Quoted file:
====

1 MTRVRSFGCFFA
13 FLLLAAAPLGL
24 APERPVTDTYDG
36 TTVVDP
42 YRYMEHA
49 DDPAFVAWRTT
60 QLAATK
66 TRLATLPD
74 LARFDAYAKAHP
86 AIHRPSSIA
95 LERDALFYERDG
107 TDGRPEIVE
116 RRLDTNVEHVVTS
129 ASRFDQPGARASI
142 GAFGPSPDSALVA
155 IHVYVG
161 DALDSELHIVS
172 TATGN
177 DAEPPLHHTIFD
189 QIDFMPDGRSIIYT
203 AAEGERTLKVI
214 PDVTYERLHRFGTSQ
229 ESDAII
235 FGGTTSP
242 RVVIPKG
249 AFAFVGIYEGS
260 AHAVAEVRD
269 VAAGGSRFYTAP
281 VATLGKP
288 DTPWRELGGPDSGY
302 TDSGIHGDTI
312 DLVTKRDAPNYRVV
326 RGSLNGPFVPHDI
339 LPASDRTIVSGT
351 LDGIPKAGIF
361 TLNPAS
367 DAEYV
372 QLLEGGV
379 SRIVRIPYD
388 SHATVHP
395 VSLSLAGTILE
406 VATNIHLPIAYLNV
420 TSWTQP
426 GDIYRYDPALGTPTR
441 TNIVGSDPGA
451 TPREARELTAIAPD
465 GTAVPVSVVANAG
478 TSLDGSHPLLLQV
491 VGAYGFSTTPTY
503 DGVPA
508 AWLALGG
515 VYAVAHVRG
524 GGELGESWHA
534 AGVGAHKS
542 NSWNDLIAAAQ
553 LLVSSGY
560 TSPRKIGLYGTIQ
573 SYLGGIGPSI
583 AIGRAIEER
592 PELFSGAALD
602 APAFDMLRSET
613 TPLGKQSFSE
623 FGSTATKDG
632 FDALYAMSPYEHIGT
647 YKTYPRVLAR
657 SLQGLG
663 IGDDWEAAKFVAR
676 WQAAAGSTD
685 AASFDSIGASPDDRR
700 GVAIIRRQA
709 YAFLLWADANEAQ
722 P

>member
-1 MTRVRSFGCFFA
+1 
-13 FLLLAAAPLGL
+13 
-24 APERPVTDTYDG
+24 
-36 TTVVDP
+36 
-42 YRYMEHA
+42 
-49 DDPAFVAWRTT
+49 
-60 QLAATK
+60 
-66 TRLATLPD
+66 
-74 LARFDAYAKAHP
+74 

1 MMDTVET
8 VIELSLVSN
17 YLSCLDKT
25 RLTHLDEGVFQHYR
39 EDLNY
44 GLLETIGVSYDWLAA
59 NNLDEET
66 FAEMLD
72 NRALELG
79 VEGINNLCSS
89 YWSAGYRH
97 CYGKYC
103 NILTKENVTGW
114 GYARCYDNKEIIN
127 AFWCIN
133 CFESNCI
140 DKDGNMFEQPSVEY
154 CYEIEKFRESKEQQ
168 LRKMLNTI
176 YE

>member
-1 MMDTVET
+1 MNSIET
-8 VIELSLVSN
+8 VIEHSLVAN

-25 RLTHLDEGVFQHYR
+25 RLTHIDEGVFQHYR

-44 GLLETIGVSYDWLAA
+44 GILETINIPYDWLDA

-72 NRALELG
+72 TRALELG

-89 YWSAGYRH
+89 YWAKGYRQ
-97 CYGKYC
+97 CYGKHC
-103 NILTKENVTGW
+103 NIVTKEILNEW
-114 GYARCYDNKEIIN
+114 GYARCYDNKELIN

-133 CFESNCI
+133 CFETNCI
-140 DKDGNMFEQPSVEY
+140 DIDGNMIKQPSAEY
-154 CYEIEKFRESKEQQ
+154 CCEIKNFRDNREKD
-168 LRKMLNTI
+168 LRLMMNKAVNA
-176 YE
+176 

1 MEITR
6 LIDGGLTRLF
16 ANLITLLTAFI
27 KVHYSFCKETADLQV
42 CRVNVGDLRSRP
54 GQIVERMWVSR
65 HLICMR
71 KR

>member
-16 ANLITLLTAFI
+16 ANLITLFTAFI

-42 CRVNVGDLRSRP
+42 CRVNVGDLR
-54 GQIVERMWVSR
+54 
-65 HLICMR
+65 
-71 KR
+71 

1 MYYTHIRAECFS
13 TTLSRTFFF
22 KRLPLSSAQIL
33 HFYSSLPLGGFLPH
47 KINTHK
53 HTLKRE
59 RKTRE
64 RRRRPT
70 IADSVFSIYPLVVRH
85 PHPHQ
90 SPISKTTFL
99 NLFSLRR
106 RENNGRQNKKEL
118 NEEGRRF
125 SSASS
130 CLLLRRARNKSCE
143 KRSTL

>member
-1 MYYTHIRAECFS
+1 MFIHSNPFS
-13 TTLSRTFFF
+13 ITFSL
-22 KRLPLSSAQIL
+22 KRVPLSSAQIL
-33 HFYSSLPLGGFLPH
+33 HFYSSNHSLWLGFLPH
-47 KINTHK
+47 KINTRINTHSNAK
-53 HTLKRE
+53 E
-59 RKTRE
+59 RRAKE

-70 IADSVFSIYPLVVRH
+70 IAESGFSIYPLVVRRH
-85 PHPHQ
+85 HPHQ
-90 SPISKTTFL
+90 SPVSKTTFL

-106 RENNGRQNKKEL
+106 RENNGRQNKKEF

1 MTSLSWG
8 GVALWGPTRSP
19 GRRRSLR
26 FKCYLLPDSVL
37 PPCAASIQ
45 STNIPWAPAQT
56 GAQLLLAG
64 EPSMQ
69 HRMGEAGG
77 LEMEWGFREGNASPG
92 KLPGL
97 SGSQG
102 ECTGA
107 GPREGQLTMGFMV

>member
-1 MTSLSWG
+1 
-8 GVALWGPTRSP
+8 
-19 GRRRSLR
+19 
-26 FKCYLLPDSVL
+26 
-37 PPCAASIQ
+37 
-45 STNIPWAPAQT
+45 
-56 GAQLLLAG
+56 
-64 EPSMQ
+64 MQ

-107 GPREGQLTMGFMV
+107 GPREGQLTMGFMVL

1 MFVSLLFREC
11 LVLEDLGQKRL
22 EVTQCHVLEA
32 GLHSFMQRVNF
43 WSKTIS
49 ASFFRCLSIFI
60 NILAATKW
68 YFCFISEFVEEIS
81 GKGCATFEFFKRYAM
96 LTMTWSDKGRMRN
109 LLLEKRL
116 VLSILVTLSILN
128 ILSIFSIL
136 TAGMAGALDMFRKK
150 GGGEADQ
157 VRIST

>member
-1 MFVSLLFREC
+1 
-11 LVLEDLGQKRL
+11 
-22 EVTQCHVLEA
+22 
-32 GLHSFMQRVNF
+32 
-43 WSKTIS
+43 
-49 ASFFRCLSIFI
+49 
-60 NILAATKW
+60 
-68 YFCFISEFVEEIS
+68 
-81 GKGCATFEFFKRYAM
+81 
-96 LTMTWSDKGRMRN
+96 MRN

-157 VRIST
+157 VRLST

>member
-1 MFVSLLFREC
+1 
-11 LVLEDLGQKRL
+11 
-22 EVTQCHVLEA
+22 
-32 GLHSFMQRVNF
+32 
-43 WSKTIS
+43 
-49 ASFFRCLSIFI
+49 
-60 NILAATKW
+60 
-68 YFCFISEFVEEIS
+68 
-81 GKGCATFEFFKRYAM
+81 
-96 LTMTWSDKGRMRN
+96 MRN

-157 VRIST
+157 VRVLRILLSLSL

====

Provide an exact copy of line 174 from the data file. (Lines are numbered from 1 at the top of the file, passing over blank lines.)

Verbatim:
125 SSASS